What does B.C. need to do to be proactive when it comes to fire management?

Historically, Indigenous land stewardship by burning, combined with lightning ignitions, maintained low fuel loads and rendered the landscapes incapable of sustaining the extreme widespread, high-severity fires that we now experience. By disrupting Indigenous burning, changing land use, aggressively suppressing fires, herbicide spraying deciduous tree species, and extensively managing forests for timber, we have upended once highly-resilient ecosystems.

Paradoxically, by trying to protect forests from fire, we have jeopardized the long-term resilience of our environment, economy and society — including the long-term sustainability and viability of the forest industry.

To reverse the troubling trend of increasingly destructive wildfires, we need circuit-breaker changes to forest and fire management.

We estimate up to 40 per cent of B.C.’s landscape has to change to vegetation patterns that will either slow fires or allow them to only burn at low intensity with manageable short flames.

De-fuelling the landscape requires diversified and flexible management across broad areas, some of which might seem counterintuitive. For example, some recently burned forests should not be replanted with conifer trees but allowed to naturally regenerate as mixed fire-resistant deciduous forests, shrublands or grasslands.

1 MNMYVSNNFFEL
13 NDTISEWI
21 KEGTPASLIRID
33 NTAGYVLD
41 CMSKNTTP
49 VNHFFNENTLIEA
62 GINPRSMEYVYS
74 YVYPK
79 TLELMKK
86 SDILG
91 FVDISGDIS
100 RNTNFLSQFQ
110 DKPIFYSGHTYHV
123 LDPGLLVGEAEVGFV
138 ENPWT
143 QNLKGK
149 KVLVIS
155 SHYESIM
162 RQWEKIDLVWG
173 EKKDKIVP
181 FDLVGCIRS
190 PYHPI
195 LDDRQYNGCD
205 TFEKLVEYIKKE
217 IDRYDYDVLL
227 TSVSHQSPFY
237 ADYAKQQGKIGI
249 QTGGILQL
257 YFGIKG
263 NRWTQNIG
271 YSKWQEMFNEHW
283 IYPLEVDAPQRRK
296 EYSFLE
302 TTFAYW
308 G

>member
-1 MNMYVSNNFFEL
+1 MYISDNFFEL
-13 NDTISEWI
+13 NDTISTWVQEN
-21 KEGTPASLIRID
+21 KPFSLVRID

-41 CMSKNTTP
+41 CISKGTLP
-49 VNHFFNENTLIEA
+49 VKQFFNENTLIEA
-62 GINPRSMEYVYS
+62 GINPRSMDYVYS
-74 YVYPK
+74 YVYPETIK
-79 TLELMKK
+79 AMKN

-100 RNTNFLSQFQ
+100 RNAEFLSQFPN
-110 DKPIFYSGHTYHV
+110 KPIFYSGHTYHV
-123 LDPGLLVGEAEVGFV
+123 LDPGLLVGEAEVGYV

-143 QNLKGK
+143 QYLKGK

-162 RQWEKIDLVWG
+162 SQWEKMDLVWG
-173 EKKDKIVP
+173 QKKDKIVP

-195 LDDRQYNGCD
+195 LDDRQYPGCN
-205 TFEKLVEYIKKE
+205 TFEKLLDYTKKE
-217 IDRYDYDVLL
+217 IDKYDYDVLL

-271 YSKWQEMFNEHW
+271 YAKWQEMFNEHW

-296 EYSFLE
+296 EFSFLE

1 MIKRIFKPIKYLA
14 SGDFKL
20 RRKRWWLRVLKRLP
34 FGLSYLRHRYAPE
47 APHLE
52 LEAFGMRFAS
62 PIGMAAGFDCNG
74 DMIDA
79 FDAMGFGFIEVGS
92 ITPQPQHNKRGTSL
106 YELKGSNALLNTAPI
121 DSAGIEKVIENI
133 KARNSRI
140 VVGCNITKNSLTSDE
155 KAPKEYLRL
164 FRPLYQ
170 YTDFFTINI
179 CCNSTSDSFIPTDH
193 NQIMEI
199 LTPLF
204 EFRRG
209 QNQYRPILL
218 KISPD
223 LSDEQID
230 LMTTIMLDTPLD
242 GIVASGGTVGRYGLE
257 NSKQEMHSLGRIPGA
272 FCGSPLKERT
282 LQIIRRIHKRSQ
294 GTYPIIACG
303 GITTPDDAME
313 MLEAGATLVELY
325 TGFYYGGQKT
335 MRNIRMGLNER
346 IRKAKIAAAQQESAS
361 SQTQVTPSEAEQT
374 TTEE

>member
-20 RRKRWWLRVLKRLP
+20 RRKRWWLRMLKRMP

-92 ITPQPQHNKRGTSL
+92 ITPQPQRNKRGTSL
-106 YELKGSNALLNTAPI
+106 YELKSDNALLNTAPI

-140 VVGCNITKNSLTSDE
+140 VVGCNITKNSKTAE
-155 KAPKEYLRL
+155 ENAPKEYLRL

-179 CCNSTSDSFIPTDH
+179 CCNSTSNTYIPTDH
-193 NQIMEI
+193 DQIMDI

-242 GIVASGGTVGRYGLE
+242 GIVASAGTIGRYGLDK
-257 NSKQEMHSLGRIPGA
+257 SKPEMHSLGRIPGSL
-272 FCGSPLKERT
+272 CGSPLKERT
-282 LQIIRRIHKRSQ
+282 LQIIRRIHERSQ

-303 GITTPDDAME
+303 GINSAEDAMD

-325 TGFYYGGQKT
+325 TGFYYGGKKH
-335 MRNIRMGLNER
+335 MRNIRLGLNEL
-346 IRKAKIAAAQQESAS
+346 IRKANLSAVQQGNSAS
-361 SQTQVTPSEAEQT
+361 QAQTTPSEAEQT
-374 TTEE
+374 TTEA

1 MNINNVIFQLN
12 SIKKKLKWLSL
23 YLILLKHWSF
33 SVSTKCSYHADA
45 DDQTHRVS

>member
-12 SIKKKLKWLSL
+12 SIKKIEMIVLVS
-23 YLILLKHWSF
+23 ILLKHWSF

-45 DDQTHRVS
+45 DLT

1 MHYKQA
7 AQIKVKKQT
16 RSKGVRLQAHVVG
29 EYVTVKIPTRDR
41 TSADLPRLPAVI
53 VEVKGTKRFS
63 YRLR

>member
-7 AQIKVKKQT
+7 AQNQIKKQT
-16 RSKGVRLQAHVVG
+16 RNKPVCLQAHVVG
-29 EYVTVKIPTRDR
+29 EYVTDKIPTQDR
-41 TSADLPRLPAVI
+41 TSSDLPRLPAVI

In fact, massive tree-planting programs within fire-prone and fire-dependent environments can exacerbate the fuel problem. Some nature preserves such as old-growth management areas, protected from both human impacts like logging, Indigenous burning, and natural disturbances, like low-intensity fires, are now degraded and require active restoration to retain biodiversity and ecosystem function.

Until now, B.C. has focused efforts to mitigate hazardous fuels exclusively on narrow buffers around communities. With wildfires spreading at high speeds across broader areas, this tactic is woefully inadequate. The 2021 White Rock Lake Fire travelled 18 kilometres in one day, with an expanding fire front measured in the hundreds of kilometres that quickly destroyed homes and neighbourhoods.

Fires of this magnitude are no longer rare and require broad landscape fuel treatments — areas with reduced fuels — to slow fire fronts, provide safe places for firefighters to suppress fires, and allow for swift and safe evacuations.